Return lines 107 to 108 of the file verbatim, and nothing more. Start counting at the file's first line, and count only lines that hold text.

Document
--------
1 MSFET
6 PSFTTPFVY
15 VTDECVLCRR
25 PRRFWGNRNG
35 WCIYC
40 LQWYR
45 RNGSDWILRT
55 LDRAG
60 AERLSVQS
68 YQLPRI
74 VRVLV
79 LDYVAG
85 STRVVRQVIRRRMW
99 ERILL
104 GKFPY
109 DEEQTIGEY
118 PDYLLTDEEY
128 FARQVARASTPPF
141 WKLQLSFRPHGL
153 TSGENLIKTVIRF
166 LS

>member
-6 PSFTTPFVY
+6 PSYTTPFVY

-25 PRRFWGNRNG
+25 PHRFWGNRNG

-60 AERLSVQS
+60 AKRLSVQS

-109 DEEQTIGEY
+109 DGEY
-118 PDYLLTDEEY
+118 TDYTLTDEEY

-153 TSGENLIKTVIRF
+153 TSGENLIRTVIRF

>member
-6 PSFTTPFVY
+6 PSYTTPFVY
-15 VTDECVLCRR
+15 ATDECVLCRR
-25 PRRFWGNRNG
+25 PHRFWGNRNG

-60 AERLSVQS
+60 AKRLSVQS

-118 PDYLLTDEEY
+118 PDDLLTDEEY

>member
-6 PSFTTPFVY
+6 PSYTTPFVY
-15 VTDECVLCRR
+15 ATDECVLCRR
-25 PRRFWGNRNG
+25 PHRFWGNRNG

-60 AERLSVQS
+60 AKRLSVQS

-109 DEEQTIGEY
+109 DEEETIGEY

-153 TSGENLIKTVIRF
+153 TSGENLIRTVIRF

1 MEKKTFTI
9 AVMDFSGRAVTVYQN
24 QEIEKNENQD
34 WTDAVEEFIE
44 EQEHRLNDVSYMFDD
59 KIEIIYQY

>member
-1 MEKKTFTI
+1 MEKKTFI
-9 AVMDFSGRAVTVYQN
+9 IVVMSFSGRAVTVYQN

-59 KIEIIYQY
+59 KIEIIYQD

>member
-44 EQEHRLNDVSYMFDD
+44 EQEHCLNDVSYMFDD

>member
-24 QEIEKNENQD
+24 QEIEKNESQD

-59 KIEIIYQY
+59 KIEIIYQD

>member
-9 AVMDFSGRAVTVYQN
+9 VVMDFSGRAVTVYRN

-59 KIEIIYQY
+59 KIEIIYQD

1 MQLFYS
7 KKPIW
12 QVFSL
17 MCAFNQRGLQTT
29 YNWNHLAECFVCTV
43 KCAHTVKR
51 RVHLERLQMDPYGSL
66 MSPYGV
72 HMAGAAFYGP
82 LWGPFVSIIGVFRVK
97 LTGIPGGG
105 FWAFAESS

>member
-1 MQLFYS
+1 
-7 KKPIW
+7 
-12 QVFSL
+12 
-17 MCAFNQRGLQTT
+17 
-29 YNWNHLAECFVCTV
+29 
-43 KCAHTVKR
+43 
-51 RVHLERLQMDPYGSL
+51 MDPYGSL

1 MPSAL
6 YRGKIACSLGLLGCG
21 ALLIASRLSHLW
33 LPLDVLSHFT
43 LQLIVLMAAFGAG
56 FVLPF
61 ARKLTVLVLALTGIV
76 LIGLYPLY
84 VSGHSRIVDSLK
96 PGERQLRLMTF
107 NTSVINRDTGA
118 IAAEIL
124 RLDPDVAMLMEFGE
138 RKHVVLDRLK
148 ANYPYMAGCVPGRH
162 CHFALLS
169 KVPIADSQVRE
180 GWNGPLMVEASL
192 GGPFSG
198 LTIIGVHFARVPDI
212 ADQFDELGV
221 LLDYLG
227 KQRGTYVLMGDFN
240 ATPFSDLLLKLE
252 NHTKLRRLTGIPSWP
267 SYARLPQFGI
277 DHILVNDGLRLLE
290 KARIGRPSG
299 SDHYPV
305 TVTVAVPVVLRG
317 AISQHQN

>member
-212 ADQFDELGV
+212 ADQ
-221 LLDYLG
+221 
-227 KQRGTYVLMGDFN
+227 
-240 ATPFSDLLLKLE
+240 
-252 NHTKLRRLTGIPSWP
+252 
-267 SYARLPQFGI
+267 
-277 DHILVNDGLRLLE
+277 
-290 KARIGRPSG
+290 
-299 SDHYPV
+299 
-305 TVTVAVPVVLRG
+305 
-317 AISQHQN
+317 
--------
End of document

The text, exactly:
+29 
-43 KCAHTVKR